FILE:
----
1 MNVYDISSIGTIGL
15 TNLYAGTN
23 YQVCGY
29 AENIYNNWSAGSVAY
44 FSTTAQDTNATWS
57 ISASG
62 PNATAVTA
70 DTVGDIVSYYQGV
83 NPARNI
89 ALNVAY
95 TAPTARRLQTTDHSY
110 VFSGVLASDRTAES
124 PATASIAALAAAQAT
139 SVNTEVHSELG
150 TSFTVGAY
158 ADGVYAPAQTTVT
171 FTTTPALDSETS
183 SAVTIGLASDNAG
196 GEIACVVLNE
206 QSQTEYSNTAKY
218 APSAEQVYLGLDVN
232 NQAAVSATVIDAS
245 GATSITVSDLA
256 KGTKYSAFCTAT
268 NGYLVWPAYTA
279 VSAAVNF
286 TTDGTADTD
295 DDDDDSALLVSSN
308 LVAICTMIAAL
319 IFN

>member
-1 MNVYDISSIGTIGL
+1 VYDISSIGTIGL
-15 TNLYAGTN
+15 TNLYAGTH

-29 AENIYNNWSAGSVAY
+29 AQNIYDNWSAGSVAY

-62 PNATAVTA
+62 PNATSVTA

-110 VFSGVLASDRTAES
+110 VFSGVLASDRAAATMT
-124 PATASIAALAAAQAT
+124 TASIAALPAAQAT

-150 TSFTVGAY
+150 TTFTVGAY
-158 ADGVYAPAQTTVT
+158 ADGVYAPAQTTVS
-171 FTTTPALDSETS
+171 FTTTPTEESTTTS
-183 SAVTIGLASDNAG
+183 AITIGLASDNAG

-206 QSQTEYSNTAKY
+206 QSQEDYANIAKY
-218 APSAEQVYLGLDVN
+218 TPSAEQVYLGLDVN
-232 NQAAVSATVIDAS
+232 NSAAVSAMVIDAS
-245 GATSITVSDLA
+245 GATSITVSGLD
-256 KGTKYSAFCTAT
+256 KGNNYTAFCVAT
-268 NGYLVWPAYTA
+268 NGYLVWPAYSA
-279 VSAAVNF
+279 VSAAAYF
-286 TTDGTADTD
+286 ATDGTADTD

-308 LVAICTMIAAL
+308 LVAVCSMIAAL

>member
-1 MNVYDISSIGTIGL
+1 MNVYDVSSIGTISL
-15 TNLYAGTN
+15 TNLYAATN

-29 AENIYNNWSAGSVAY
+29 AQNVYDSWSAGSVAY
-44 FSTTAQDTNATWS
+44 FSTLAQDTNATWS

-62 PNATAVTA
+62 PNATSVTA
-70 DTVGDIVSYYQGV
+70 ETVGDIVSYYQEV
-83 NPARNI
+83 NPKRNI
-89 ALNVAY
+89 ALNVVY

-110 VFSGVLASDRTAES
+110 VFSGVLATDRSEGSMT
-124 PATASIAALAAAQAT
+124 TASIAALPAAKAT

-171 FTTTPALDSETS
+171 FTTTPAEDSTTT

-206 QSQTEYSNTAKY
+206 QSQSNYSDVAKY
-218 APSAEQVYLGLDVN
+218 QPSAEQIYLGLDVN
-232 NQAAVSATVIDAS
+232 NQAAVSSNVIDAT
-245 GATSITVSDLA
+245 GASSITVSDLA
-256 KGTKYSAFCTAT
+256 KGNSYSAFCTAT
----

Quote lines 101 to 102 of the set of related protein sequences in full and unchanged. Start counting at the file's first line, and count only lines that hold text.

-256 KGTKYSAFCTAT
+256 KGNSYSAFCTAT